Theophylline is a long-term controller medication taken by mouth and used alone or together with inhaled corticosteroids to treat asthma. Theophylline is related to caffeine and works by causing the airway tubes to open or dilate, relieving chest tightness. People who take theophylline should have their blood levels checked to be sure the dose is in a safe range.
Examples: Theo-dur, Slo-phylline, Theo-24, Quibron and other generics
- Prevent asthma symptoms from occurring
- Can reduce and/or prevent:
- Inflammation and scarring in the airways
- Tightening of the muscle bands around the airways (bronchospasm)
- Do not show immediate results, but work slowly over time
- Should be taken daily, even when you are not having symptoms
- Should NOT be used to relieve immediate asthma symptoms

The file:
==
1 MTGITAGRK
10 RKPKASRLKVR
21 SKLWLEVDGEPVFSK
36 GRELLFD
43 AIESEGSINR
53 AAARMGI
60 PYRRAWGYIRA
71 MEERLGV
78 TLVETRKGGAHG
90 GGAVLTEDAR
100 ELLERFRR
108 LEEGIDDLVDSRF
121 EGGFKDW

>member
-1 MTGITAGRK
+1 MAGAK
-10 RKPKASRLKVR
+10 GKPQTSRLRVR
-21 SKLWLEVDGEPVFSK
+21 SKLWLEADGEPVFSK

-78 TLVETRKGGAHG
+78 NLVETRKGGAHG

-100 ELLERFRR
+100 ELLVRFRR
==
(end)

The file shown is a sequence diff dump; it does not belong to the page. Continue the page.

According to the National Asthma Education and Prevention Program at the National Institutes of Health, long-term controller medicines should be considered when infants or young children have had three or more episodes of wheezing in the previous year and who are at an increased risk of developing asthma because of their own or their parents' history of allergic diseases. They also recommend long-term controller medicines for children who need short-acting bronchodilators (rescue medicines) more than twice a week or have had severe asthma symptoms less than six weeks apart. Without a controller medicine, the underlying inflammation will continue to cause more asthma symptoms.
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